While these SIEM solutions also feature some out-of-the-box support for IBM i servers, customers may opt to bolster the integration by purchasing additional tools that smooth the hand-off and upload of IBM i log files into the SIEM. Townsend Security, Raz-Lee, Arpeggio Software, and other IBM i security software vendors offer these types of tools.
Patrick Townsend, the CEO and founder of Townsend Security and an IBM i security expert, says IBM i shops are increasingly turning to SIEM solutions to provide active security protection.
“It goes by different names. Some people call it continuous monitoring. I tend to call it active monitoring,” Townsend tells IT Jungle. “But it’s all the same thing. It’s all SIEM. It’s collecting security and log information from a variety of systems in one place and then detecting anomalies and potential attacks.”
Townsend Security works with close to 40 different SIEM solutions, and is certified with the top names, like QRadar, LogRhythm, McAfee, and Splunk. “Because of the approach we took to sending security events from IBM i to the SIEM, we normalize the data so every SIEM can very rapidly receive this data and start reacting to it,” Townsend says.
While SIEM solutions have a reputation of being crabby and hard to deal with, they’re actually getting better, Townsend says. “They’re all making them easy to deploy, which means that people get better security faster through that process,” he says. “LogRhythm is a great product and is selling into IBM i shops at a very rapid clip.”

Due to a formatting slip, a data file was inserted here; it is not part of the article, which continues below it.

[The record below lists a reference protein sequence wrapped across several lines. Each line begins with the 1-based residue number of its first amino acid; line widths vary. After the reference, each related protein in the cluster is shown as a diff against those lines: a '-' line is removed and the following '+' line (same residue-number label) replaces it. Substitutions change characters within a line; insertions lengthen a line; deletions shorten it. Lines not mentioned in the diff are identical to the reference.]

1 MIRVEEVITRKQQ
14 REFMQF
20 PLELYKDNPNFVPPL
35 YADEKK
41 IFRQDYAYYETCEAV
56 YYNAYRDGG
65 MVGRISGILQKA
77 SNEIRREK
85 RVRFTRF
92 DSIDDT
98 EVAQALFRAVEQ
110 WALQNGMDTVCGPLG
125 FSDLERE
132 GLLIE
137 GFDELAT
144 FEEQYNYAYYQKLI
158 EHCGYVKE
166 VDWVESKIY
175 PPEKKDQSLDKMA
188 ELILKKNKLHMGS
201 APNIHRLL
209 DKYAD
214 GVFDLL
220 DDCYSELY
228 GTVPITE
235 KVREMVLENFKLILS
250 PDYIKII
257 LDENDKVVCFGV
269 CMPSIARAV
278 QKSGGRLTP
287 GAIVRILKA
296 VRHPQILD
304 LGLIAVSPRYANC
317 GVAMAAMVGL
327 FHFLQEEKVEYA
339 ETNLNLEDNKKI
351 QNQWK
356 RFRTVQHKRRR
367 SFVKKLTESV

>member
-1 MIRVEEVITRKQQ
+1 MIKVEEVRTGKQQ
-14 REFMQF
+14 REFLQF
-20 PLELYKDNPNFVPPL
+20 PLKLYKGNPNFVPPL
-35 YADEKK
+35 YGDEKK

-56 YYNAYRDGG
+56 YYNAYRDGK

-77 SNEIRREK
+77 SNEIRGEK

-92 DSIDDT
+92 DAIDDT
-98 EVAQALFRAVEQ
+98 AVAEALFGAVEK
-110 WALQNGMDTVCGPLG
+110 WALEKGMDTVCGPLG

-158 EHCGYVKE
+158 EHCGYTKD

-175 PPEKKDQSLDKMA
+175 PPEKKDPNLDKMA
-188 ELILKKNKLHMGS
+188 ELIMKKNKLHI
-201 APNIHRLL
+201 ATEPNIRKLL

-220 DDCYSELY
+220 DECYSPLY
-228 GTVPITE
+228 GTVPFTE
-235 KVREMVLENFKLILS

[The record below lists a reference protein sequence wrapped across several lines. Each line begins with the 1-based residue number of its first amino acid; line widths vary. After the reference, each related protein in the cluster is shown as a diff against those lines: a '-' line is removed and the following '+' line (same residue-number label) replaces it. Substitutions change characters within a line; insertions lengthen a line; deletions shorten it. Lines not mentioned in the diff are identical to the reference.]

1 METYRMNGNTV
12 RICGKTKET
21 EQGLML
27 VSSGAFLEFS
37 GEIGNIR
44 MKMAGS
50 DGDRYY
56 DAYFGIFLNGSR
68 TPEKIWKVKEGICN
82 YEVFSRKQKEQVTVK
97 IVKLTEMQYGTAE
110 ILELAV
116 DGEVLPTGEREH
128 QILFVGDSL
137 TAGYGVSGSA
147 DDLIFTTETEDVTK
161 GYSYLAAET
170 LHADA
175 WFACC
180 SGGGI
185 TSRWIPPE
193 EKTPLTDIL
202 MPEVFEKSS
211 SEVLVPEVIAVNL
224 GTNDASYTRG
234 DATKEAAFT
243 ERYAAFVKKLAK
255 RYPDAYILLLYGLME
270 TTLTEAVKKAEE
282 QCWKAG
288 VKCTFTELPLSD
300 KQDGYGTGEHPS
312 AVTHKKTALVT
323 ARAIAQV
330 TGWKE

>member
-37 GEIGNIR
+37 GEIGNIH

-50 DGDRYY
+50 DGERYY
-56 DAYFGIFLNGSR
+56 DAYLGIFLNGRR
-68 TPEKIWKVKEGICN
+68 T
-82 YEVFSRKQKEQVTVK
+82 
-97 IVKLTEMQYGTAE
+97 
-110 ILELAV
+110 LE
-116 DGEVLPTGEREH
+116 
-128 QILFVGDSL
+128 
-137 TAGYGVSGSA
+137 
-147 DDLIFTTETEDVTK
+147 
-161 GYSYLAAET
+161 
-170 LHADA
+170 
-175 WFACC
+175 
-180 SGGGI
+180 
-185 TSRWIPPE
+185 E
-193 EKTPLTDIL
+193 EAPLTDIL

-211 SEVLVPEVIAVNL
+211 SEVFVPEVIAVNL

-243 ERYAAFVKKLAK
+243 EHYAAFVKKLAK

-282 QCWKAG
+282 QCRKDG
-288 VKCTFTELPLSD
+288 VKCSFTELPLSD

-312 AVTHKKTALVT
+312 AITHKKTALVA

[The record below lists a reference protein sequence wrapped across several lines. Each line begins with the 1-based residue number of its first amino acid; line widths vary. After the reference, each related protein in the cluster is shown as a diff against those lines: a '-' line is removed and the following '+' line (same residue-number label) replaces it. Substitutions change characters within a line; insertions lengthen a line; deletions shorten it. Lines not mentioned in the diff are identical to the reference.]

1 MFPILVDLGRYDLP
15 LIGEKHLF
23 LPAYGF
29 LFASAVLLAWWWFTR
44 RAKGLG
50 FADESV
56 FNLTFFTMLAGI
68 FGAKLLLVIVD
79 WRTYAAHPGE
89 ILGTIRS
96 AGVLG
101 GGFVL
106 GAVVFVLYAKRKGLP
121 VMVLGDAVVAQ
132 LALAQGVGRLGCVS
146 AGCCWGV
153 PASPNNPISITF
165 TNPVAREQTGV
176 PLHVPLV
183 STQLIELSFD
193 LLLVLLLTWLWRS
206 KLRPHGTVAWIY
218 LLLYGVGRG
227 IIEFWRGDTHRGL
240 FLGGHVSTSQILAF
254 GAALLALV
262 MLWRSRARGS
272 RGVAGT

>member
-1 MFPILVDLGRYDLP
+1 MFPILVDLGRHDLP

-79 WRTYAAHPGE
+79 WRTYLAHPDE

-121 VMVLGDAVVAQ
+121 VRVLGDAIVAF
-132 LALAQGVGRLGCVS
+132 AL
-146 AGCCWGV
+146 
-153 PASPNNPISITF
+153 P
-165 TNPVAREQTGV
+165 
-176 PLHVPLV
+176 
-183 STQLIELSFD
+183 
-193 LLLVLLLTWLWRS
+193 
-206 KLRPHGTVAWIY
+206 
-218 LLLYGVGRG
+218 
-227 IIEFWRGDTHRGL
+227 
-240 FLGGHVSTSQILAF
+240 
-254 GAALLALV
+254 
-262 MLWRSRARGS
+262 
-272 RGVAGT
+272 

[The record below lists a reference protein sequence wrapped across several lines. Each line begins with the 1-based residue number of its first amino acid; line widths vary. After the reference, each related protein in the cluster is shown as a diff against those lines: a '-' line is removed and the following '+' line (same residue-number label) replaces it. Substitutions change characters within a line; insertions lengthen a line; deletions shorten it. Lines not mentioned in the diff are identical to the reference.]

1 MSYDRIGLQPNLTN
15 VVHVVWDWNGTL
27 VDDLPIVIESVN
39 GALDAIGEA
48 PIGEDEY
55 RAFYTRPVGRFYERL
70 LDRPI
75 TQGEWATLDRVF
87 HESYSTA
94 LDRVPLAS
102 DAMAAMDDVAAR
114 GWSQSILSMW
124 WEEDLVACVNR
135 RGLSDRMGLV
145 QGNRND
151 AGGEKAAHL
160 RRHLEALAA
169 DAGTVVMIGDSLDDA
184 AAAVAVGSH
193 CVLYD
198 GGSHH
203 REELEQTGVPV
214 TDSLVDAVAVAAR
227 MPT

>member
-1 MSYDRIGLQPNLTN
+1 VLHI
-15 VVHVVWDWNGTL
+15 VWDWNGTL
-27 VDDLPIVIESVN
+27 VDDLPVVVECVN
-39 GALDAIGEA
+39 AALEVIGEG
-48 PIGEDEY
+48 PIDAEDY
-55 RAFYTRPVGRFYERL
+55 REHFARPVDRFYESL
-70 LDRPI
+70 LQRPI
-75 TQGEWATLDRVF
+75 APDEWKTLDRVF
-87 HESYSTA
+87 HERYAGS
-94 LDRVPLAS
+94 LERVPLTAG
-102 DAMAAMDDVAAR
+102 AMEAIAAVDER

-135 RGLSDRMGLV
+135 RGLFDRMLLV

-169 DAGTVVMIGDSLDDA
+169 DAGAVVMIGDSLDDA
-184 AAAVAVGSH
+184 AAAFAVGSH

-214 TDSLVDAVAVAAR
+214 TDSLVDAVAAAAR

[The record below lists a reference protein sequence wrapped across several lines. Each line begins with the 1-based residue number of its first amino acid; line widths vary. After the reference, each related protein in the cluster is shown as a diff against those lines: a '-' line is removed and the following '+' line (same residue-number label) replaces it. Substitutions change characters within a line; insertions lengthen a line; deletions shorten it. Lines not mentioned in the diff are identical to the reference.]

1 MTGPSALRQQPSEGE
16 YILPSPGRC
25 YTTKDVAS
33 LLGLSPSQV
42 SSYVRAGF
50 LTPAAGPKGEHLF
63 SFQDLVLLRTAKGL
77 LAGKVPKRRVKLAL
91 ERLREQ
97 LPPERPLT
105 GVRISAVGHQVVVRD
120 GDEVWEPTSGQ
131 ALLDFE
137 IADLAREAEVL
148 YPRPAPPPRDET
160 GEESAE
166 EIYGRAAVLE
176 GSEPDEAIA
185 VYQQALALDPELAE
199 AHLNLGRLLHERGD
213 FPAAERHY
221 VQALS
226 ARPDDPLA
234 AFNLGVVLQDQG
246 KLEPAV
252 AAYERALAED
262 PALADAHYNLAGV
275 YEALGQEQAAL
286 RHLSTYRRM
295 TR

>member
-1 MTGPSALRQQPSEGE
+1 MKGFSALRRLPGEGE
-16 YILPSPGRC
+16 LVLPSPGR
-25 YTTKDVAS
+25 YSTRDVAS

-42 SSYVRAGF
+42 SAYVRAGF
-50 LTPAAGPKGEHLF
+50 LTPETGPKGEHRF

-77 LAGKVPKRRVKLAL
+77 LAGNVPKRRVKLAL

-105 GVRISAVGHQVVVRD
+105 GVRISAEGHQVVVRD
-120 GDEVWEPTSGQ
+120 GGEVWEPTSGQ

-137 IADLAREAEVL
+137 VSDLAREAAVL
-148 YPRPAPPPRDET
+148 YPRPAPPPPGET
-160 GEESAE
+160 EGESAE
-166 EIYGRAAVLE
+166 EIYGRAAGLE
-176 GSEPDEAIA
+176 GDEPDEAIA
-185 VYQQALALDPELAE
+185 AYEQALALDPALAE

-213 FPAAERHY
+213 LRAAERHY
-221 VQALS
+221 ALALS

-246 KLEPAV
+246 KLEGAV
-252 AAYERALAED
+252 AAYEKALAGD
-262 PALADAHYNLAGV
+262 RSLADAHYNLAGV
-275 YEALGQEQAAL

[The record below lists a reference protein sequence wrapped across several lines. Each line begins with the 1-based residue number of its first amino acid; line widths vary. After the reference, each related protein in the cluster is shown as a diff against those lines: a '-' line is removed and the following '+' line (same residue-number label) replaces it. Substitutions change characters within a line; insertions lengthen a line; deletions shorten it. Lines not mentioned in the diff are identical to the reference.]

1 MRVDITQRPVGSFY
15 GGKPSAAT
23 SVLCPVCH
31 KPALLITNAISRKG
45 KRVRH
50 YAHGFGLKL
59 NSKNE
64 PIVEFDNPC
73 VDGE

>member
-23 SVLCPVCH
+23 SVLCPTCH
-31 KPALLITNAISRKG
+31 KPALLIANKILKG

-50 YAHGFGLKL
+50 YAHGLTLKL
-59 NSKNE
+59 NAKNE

Sending IBM i log files to a SIEM product is good, but it’s only part of the answer if you’re looking for continuous monitoring. “Our philosophy is you have to see the whole picture,” says Townsend, who recently blogged about active security monitoring. “The IBM i is only one piece of your infrastructure. You have switches, firewalls, DLP systems– all these systems. You have to see them all in one place in real time. An AS/400-only solutions is just not going to give you a security posture that can do that.”
IBM is working to push the security envelope by adding Watson-powered cognitive intelligence into the QRadar mix. Called Watson for Cyber Security, IBM is aiming to bolster the awareness of security analysts by using Watson to comb through unstructured data sources, like blogs, websites, and research papers, and correlating any security-related tidbits it finds with the log files collected and collated by QRadar.
Eventually, all SIEMs will be outfitted with artificial intelligence, and use machine learning algorithms to automatically detect the trail that cybercrooks will inevitably leave as they attempt to worm they’re way through our digital lives unseen.
“I think that’s the future,” Townsend says. “The power of our security posture is going to come from those SIEMs getting smarter and smarter, and being able to detect attacks against the enterprise as a whole. AI in security products is going to be absolutely critical and IBM i customers need to line up with that strategy to have a solid security posture.”